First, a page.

Over the past few years, Warren Buffett-controlled Berkshire Hathaway has been building its strength in the Japanese market.
The investment company, among others, purchased shares in the “trading houses” Marubeni, Mitsubishi, Mitsui, Sumitomo and Itochu.
These are conglomerates that operate in areas such as commodity trading, shipping, industry, finance and infrastructure projects.
“If you’re as smart as Warren Buffett, you’ll probably get an idea like this two or three times a century,” said Buffett’s right-hand man, Charlie Munger, 99, in an interview with the Acquired podcast, released today.
Favorable loan terms
Interest rates in Japan have been around 0.5 percent for the past 10 years and trading companies are old and well-established, Munger said. He continued:
– Corporations own cheap copper mines and rubber plantations, so we can borrow money for 10 years and buy stocks that offer a reliable 5 percent return without worrying too much.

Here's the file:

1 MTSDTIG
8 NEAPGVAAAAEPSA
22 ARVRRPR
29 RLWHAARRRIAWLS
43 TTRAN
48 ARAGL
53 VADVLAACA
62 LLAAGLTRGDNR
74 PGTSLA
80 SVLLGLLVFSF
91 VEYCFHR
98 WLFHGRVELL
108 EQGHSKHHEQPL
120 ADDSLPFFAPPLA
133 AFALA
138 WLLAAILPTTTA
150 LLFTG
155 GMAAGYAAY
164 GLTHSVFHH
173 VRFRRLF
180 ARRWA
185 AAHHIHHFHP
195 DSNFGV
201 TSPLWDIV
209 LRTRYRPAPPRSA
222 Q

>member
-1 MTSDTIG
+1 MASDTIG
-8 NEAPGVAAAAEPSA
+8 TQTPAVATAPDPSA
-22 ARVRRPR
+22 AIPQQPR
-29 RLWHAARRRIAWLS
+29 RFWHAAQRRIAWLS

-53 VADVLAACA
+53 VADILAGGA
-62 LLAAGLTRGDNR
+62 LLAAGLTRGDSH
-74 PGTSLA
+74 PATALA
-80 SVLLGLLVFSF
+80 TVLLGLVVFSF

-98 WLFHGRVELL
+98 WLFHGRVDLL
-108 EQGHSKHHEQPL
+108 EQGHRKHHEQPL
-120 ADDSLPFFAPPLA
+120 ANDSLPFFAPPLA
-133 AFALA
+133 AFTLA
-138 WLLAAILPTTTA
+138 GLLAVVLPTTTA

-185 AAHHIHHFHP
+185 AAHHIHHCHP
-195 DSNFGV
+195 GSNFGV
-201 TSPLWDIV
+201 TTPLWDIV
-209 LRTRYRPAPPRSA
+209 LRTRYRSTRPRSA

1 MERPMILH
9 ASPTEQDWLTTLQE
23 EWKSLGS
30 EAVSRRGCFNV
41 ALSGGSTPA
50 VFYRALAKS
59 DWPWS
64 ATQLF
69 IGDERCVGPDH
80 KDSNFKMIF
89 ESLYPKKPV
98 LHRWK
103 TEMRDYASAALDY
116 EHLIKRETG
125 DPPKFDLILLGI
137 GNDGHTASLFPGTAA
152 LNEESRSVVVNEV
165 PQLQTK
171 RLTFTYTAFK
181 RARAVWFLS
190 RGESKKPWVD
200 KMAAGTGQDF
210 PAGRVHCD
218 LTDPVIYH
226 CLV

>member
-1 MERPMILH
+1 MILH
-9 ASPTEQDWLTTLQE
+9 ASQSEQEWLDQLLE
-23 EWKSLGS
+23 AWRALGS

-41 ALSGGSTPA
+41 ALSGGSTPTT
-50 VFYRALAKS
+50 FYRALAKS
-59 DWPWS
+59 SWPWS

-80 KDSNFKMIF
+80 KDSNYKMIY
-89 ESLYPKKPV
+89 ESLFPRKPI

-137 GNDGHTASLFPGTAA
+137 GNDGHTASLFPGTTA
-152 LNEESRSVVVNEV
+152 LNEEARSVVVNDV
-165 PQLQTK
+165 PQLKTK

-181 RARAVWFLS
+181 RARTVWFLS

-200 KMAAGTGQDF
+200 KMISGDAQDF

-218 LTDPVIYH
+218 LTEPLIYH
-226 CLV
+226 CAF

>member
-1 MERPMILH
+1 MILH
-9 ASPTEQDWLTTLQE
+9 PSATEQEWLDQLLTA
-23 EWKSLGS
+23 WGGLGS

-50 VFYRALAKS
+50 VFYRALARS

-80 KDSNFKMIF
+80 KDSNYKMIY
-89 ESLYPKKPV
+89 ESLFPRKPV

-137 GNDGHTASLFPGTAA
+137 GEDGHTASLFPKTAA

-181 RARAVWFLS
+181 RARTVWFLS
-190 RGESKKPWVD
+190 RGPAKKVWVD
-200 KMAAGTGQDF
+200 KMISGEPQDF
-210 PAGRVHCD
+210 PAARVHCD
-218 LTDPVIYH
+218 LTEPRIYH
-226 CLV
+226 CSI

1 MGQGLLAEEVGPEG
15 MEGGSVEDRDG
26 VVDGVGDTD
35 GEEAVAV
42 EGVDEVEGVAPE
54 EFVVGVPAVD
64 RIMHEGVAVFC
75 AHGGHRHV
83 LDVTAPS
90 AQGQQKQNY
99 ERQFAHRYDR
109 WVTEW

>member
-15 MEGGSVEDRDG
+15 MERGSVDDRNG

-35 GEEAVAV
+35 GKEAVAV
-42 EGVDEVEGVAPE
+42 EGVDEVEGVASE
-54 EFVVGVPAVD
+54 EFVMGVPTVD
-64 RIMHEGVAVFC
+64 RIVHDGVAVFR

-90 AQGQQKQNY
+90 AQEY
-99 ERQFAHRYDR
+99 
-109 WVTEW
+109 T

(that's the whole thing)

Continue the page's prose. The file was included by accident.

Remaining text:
Munger further explained that Berkshire Hathaway’s impeccable credit rating meant they could borrow money on very favorable terms.
However, he stressed that it took a long time for Berkshire to build its position from about 5 percent in August 2020 to about 7.4 percent on average in April.
He said: “We can do something that no one else can do,” and continued:
-The only way we can achieve this is to be very patient and buy little by little. It took a long time to invest $10 billion, but it was as if God opened a treasure chest and poured money into it. “The money was very easy,” he concluded.
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